Niagara Frontier Region Facts
Each Friday a new fact about a region of New York State is posted to the Exploring Upstate Facebook Page. In case you haven’t been following along there, here’s what you missed!
-The lit up floor that appears below the fast moving feet of John Travolta in Saturday Night Fever was designed by a company in Buffalo called Litelab. [source]
– On November 30, 2014 residents of Western New York reported a loud, earth-shaking ‘boom’ while residents in parts of England reported the exact same experience at the exact same time. [source]
– On July 17, 1902 William Carrier of Angola, New York invented the modern air conditioning system. He got the idea while standing on a railroad platform in Pittsburgh and watching the steam pass by, realizing he could dry the air by forcing it through water to create fog.
– Parts of the cult classic film “Sharknado 2” were filmed inside the Lockport Cave. [source]
– On May 1, 1901 the Pan-American Exposition world’s fair opened in Buffalo and featured the first ever x-ray machine. Later during the Exposition, President William McKinley was shot on September 6. Though the doctors had an x-ray machine at their disposal, they wouldn’t use it on the President to find the bullet because the side effects were still unknown.
– At the site of Niagara Falls, the Niagara River spills 40 million gallons of water 180 feet downward each minute across a ragged ledge nearly 2/3 of a mile wide.
– The Charles W. Howard Santa Claus School is the oldest operating and highest respected of all the Santa Claus Universities. It currently is in Michigan, but was originally founded by Charles W. Howard in Albion (Orleans County) in 1937. [source]
– Millard Fillmore, 13th POTUS, was the last President to NOT be affiliated with either the Democratic or Republican Party. He now rests in Forest Lawn Cemetery in Buffalo. [source]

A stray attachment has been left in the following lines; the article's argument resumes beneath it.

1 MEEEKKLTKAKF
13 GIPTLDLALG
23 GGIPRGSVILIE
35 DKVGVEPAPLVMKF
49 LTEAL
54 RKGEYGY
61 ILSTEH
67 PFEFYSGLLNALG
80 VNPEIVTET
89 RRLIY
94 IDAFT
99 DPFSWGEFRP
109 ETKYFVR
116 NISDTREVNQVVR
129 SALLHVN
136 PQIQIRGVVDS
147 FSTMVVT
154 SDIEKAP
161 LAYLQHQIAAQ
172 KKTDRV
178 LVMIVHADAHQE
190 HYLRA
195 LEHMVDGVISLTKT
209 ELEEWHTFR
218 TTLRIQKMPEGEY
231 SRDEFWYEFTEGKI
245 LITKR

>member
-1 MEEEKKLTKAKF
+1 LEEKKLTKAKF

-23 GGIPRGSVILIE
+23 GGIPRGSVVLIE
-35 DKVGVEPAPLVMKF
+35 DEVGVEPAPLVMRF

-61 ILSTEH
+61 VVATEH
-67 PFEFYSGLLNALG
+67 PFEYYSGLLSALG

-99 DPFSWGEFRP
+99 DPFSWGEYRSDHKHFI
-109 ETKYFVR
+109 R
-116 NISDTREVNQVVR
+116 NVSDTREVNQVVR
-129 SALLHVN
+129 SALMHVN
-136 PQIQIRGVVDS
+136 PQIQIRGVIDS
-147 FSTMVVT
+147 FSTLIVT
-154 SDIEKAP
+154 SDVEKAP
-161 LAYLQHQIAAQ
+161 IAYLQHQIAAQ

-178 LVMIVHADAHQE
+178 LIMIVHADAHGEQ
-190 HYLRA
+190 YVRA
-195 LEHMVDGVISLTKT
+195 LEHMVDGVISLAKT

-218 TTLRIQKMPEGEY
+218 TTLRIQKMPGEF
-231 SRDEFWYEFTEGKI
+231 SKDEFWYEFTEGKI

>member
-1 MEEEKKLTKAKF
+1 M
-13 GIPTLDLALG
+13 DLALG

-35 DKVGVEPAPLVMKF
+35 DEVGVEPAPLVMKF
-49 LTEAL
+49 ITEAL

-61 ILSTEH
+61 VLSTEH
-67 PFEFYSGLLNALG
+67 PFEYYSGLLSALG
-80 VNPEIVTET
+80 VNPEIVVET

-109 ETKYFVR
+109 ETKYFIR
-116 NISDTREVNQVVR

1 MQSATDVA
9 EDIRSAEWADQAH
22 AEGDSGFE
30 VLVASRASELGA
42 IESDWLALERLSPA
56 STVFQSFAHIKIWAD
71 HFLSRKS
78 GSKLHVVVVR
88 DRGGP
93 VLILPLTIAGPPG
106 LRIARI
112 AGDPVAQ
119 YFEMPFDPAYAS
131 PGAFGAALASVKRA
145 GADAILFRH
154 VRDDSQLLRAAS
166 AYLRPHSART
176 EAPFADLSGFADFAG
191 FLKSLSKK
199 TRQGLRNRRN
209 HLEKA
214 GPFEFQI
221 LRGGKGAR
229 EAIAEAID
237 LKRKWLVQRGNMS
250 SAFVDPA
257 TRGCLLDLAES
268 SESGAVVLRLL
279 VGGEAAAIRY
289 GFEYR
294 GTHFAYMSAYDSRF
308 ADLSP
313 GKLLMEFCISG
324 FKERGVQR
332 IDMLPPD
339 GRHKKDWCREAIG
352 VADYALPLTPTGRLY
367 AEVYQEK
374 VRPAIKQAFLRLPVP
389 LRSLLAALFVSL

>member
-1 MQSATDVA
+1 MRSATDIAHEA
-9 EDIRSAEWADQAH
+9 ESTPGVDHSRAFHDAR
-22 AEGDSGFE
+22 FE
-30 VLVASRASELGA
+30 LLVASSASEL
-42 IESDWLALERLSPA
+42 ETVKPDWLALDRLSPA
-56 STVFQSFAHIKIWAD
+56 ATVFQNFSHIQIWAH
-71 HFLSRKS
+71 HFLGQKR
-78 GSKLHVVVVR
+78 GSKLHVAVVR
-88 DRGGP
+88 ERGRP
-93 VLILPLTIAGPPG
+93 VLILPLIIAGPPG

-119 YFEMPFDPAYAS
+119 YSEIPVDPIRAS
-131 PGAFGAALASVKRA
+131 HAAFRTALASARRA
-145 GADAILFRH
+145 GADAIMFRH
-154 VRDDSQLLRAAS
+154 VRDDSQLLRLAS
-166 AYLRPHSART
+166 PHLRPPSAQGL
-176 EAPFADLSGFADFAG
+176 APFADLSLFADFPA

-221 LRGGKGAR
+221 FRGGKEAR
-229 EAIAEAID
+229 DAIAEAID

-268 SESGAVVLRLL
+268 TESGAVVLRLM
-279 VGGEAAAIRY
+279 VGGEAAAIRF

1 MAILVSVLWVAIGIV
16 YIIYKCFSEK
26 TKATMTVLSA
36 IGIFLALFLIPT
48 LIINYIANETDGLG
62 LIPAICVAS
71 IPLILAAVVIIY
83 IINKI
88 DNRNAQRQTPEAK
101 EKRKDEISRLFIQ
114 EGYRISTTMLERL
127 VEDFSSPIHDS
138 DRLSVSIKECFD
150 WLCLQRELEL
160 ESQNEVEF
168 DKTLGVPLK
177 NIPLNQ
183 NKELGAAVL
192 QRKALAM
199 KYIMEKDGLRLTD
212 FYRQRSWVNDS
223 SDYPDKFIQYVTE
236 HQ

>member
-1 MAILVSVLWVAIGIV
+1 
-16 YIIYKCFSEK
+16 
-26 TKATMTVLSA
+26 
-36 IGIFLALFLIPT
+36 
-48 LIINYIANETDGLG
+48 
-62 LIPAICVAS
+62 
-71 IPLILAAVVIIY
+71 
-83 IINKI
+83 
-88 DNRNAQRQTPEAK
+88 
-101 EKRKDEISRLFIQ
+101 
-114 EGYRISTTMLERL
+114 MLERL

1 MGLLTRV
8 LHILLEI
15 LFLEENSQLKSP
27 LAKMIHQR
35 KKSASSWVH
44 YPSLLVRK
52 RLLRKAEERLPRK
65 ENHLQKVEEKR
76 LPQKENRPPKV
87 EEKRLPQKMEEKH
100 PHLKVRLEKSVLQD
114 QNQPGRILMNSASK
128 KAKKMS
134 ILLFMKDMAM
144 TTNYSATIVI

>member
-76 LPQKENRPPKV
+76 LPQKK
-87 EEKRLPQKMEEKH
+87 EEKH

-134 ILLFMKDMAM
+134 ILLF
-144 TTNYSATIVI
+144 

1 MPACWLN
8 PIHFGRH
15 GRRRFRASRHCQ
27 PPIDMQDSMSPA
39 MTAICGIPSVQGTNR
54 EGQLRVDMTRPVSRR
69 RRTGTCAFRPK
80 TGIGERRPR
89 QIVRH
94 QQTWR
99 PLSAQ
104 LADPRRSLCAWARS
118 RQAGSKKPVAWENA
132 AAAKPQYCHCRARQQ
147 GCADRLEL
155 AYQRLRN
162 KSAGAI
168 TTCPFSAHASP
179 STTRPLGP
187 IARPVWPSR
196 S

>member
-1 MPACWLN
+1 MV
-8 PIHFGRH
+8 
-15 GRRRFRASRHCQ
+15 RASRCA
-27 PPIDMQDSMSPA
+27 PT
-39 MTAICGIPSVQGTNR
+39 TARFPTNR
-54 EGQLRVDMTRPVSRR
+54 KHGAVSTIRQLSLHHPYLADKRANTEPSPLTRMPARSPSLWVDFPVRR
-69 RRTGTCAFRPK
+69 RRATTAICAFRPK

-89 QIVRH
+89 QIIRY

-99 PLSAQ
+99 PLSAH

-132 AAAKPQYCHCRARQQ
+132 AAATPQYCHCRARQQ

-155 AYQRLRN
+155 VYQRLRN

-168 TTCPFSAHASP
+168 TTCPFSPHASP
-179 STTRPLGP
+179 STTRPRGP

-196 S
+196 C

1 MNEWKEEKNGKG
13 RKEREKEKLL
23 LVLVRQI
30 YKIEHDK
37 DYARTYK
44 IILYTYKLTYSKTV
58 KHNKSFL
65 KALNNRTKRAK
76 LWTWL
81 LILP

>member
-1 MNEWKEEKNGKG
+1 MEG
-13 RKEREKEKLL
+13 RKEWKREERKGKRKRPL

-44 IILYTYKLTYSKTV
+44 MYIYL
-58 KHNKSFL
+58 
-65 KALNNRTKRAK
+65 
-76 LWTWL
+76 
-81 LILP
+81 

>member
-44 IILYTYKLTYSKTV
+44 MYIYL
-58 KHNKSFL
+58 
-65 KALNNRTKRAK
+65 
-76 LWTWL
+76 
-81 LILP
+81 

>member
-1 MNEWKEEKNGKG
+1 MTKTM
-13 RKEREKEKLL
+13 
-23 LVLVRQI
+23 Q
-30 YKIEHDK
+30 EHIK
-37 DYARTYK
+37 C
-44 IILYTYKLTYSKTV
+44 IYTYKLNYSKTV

– The very last stronghold of the Confederacy after the Civil War was a town in Erie County. Town Line, NY seceded from the Union during the war and even had residents who went to battle for the South. They didn’t technically re-enter the Union until 1946 after prodding from President Truman and a town vote. [source]
– Charles W. Howard of Albion, New York first portrayed Santa in the 4th grade during a school play. He later founded the oldest-continuously run Santa Claus school in the world and was the featured Santa in the Macy’s Thanksgiving Day Parade from 1948 through 1965. [source]
– The University of Buffalo is one of only two higher education institutions in the U.S. to have been founded by a U.S. President. [source]
– Frances Folsom was born in Buffalo in 1864 to a close friend of then 27-year old Grover Cleveland. He took a particular liking to the child and doted on her with gifts right from the day she was born. Later, when Frances turned 21, she and sitting President Grover Cleveland would marry, making her the youngest First Lady, the only First Lady to marry in the White House, and also the only First Lady to preside over two non-consecutive administrations when her husband was elected for a second term. [source]
– As a child, 21st President Chester A. Arthur lived in the village of Perry for a few years. [source]
– The first President to ride in an electric car was William McKinley in 1901. He was shot while attending the Pan-American Exposition in Buffalo where the theme was electricity and was carried from the fair in an electric powered ambulance. In an odd turn of themed events, his assassin was later put to death by electric chair at Auburn Correctional Facility in Central New York. [source]
– The song “Are You From Dixie? (‘Cause I’m From Dixie Too)” was written by Jack Yellen, who was not from Dixie at all, but rather born in Poland and then at the age of 5, moved to Buffalo, New York with his family.